The coming Friday we will have the third TOCA-SV meeting in a bit more than a year (here are the details for the first and second meetings). These meetings bring together theoreticians from universities and industry around the Silicon Valley. We welcome and encourage everybody to attend, and have a great program for you.

The event will take place in the Mackenzie Room at the Jen-Hsun Huang Engineering Center (quite close to the CS department). More details, including parking can be found here.

Program:

10:00-10:30 Gathering and coffee

11:30-12 Clément Canonne, Stanford
12:30-1:30pm lunch
2-3 Students’ short talks
3-3:30 break
4:00-5:30 happy hour
Clément Canonne Testing Conditional Independence of Discrete Distributions
We study the problem of testing conditional independence for discrete distributions. Specifically, given samples from a discrete random variable $(X, Y, Z)$ on domain $[\ell_1]\times[\ell_2] \times [n]$,
we want to distinguish, with probability at least $2/3$, between the case that $X$ and $Y$ are conditionally independent given $Z$ from the case that $(X, Y, Z)$ is $\epsilon$-far, in $\ell_1$-distance, from every distribution that has this property. Conditional independence is a concept of central importance in probability and statistics with a range of applications in various scientific domains. As such, the statistical task of testing conditional independence has been extensively studied in various forms within the statistics and econometrics communities for nearly a century. Perhaps surprisingly, this problem has not been previously considered in the framework of distribution property testing  and in particular no tester with sublinear sample complexity is known, even for the important special case that the domains of $X$ and $Y$ are binary.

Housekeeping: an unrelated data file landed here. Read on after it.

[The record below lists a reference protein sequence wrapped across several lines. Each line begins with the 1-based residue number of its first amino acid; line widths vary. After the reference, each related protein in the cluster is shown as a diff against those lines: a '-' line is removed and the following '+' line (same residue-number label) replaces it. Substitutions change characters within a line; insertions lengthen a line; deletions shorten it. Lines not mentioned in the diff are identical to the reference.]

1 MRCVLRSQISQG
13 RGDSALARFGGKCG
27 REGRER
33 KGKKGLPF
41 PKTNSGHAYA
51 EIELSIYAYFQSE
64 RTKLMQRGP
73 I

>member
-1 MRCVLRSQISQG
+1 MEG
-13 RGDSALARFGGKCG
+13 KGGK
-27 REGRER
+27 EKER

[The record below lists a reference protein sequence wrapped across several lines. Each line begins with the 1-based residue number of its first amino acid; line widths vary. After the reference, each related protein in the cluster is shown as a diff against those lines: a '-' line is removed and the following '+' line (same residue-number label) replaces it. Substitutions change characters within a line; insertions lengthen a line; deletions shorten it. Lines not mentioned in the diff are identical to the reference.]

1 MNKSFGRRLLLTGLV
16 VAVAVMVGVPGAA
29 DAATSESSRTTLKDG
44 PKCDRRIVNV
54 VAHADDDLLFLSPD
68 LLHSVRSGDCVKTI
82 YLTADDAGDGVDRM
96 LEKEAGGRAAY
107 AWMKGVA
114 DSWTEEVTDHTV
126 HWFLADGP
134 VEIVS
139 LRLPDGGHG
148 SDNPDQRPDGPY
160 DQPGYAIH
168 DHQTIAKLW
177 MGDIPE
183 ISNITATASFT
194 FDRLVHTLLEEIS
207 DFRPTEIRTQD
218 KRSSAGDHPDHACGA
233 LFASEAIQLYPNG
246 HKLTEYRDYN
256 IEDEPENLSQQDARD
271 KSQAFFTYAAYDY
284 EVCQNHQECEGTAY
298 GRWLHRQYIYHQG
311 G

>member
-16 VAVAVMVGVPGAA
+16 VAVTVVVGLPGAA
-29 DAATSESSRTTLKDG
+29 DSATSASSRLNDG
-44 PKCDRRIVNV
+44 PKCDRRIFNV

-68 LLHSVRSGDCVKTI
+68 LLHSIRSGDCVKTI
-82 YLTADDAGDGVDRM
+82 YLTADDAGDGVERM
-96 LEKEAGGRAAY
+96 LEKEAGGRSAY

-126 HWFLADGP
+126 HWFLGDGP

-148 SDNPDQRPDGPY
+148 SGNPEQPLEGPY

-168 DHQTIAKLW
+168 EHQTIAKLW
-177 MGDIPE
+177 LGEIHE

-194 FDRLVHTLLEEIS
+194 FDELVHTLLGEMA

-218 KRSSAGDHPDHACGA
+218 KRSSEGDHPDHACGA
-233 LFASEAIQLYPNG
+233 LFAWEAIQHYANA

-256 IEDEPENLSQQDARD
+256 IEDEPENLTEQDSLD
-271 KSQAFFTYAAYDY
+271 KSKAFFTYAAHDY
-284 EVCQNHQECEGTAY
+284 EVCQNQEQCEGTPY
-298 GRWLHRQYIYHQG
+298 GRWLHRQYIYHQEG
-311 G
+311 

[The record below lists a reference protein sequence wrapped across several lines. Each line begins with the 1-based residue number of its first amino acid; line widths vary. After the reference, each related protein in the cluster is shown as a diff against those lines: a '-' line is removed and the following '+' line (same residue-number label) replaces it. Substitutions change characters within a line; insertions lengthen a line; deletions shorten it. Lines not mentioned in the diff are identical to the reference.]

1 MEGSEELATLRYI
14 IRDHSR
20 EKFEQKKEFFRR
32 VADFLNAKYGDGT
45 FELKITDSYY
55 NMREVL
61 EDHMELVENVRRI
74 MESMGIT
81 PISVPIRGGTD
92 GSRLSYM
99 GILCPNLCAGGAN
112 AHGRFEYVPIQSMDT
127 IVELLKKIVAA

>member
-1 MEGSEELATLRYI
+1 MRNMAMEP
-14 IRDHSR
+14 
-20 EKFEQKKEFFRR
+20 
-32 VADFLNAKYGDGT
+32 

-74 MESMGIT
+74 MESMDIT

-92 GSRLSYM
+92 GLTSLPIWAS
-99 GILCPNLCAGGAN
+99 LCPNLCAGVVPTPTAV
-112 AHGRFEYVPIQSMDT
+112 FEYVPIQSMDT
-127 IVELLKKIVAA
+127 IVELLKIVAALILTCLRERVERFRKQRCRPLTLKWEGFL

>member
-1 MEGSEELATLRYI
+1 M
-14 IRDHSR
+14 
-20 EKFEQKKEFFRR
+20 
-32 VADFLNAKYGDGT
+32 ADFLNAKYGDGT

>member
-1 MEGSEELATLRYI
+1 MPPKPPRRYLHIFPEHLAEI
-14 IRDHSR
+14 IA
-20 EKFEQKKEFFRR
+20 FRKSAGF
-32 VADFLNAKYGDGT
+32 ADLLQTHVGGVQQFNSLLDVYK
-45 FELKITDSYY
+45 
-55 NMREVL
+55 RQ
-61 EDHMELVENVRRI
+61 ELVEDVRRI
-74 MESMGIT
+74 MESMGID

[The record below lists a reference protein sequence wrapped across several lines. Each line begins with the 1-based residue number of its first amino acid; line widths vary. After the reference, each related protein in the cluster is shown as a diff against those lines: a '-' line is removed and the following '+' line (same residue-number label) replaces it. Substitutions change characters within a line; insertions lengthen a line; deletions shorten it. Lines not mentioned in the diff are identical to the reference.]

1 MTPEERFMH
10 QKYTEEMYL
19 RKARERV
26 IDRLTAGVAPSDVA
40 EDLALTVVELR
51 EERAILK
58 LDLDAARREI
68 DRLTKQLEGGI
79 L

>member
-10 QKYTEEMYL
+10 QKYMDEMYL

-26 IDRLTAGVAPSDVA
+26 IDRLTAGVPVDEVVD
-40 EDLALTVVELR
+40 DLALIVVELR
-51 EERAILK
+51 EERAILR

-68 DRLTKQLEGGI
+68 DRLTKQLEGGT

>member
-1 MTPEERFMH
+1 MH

The main algorithmic result of this work is the first conditional independence tester with \emph{sublinear} sample complexity for
discrete distributions over $[\ell_1]\times[\ell_2] \times [n]$.
To complement our upper bounds, we prove information-theoretic lower bounds establishing that the sample complexity of our algorithm is optimal, up to constant factors, for a number of settings (and in particular for the prototypical setting when $\ell_1, \ell_2 = O(1)$).

Joint work with Ilias Diakonikolas (USC), Daniel Kane (UCSD), and Alistair Stewart (USC).